Of Chapter 7 And Security Clearances

Of Chapter 7 And Security ClearancesWorkers at Fort Dix, Fort Monmouth, the FBI in Newark, and other employers in The Garden State sometimes hesitate to file Chapter 7 Bankruptcy because they’re afraid of losing their security clearances. While bankruptcy debtors may face some increased scrutiny, there are some very important legal protections in place.

Federal Law

11 U.S.C. 525 prohibits discrimination against those who file a voluntary petition. Subsection (a) states that “a governmental unit may not deny, revoke, suspend, or refuse to renew a license, permit, charter, franchise, or other similar grant. . . solely because such bankrupt or debtor is or has been a debtor under this title or a bankrupt or debtor under the Bankruptcy Act.”

The key phrase is “solely because.” A bankruptcy filing does create some very serious questions about a person’s fitness to hold a security clearance, and if you were on the other side of the desk, you would probably ask the same questions about one of your employees. Fortunately, there are also some very good answers to these questions.

As a brief aside, subsection (b) applies the same prohibition to private employers and subsection (c) forbids bankruptcy discrimination in student loan matters.

Department of Defense Guidelines

Financial responsibility is one of several considerations, along with foreign preference, alcohol consumption, sexual behavior and a few others, in a security clearance. There is no automatic disqualification in any of these areas. Plenty of people have friends or relatives overseas, drink beer on the weekends or are unfaithful to their partners, but these individuals retain their status.

DoD Directive 5220.6, Guideline F, works the same way. The concern, at least where bankruptcy is concerned, is that a person with money problems may turn to illegal acts as a way to generate funds. Some additional considerations include:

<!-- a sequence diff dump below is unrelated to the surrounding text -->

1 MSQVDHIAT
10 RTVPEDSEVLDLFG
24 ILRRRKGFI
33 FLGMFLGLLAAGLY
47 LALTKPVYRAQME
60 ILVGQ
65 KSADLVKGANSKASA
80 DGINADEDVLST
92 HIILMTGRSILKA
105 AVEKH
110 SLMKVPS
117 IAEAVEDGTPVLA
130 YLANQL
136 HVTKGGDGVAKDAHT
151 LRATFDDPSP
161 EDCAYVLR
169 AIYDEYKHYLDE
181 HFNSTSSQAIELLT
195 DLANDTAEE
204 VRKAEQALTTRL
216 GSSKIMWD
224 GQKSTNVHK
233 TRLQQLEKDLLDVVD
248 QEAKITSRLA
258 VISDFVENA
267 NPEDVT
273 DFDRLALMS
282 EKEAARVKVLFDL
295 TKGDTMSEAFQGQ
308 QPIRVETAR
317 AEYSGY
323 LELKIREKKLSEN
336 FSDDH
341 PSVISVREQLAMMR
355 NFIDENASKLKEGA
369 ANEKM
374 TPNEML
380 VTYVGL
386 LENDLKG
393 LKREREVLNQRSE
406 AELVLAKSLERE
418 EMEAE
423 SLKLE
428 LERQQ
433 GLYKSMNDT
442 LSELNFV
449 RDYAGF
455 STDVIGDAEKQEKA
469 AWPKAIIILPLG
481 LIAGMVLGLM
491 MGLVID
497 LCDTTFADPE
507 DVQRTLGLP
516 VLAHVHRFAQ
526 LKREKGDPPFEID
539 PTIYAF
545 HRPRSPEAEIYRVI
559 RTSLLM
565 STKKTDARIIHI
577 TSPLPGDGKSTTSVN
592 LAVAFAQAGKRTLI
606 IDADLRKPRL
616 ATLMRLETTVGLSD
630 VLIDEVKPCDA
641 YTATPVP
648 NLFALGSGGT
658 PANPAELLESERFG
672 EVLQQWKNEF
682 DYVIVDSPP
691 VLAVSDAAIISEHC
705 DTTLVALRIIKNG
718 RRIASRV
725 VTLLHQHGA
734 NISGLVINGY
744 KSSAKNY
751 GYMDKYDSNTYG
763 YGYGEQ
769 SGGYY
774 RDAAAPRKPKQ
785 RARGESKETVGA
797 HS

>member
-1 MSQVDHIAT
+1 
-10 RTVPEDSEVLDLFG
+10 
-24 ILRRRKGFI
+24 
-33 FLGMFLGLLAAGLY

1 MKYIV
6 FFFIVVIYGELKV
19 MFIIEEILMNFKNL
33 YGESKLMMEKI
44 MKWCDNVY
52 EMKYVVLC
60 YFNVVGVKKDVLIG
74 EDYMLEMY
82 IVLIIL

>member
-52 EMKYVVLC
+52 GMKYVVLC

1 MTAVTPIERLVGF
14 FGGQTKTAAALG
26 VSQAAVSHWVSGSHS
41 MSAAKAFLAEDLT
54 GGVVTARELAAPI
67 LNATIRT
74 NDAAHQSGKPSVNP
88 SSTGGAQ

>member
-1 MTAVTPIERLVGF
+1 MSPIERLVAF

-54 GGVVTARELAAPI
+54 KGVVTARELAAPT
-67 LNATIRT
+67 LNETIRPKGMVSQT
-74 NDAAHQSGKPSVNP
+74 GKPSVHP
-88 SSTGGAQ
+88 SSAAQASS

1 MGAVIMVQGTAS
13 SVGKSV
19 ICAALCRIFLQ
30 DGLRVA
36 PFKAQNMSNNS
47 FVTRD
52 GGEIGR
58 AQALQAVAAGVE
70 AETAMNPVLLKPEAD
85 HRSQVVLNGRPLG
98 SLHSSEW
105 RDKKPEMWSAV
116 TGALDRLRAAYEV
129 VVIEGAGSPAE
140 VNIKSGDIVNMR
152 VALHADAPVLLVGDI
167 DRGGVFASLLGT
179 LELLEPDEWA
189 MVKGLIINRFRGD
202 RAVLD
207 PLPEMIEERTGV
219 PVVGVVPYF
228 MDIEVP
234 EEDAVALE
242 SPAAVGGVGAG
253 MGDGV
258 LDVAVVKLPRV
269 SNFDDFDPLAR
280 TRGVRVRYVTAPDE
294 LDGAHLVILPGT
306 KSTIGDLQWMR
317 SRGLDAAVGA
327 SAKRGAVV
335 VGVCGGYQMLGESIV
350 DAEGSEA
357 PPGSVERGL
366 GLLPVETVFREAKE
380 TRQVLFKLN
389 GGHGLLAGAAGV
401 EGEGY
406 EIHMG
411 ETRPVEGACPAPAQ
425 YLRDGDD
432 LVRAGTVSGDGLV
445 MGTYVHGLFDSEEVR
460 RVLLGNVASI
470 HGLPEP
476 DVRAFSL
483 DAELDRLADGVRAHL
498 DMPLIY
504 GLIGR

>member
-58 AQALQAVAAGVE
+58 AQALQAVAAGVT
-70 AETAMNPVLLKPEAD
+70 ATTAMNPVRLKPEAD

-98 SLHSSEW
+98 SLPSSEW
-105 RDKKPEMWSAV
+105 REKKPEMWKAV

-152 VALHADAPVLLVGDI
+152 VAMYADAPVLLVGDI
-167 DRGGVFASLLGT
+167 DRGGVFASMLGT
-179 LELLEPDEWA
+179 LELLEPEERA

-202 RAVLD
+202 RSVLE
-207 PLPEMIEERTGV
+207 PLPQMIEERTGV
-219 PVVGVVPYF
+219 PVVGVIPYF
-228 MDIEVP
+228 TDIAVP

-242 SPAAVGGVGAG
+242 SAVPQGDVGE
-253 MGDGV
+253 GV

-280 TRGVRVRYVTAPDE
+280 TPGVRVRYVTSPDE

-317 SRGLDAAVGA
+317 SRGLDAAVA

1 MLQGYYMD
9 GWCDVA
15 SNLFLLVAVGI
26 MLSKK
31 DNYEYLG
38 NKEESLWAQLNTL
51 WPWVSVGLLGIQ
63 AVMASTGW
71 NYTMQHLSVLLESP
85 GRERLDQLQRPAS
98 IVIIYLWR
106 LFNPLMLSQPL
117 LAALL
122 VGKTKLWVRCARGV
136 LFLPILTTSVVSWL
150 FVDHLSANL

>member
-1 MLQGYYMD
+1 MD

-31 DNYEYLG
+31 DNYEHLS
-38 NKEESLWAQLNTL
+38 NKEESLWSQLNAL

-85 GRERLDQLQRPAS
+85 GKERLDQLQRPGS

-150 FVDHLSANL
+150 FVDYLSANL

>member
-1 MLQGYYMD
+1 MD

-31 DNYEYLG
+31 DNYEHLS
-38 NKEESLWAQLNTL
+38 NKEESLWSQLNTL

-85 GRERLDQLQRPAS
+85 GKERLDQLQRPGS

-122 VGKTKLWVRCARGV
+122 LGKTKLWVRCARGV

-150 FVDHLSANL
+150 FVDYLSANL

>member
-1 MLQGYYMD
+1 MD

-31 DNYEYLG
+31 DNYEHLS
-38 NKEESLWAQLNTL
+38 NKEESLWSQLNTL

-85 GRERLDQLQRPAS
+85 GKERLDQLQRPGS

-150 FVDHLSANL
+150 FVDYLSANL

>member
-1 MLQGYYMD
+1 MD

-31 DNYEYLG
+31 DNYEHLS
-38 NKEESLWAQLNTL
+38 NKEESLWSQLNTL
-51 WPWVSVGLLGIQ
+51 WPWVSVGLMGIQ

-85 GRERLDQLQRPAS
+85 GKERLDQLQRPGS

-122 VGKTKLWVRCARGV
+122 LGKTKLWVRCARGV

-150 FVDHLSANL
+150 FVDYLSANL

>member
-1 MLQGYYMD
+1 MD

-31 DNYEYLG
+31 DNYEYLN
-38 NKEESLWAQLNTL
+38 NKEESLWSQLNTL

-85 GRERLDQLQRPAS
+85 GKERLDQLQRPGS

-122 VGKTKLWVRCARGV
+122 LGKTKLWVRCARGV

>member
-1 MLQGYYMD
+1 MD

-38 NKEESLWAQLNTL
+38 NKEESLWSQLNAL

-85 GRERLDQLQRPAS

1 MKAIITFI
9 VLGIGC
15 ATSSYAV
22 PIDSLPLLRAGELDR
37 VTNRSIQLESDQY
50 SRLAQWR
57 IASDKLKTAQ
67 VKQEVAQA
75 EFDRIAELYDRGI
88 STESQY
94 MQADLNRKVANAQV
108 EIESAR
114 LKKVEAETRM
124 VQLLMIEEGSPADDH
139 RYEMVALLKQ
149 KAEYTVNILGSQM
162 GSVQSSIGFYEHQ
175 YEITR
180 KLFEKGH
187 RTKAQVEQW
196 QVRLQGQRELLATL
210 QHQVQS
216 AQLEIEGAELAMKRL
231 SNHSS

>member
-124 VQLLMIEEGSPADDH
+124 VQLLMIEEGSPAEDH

• History of Unmet Financial Obligations: If this matter is your first filing and it can be traced to divorce, illness or a sudden financial trauma, as is generally the case, this question is arguably inapplicable.
  • Deceptive Financial Practices: Very few consumer bankruptcies involve embezzlement, fraud, income tax evasion and other financial crimes.
  • “Issues of Security Concern”: Similarly, very few filings are directly attributable to gambling, alcoholism and drug abuse.

There is more good news. Directive F goes on to list several “mitigating factors” which usually can be found in a Chapter 7:

  • Isolated Incident: Most bankruptcies do not involve a pattern of reckless spending or prolonged financial irresponsibility.
  • Lack of Control: On the contrary, most bankruptcy filings do involve divorce, business downturn, illness, job loss and other similar incidents.
  • Debt Counselling: All debtors receive debt counselling and debtor education, and most seek financial advice from other sources as well.
  • Good Faith Effort to Resolve Debt: If you lack the funds to pay your debts, bankruptcy is the best way to legally resolve them.

People file bankruptcy to get a fresh start, and it is impossible to get that fresh start if you lose your job. That may be the main reason that most debtors get to keep their security clearance.

Contact John Hargrave and Associates

We have provided comprehensive counsel to individuals in and around Barrington, New Jersey, since 1977. To schedule a free initial consultation, contact our office by e-mail or call us at 856-547-6500.

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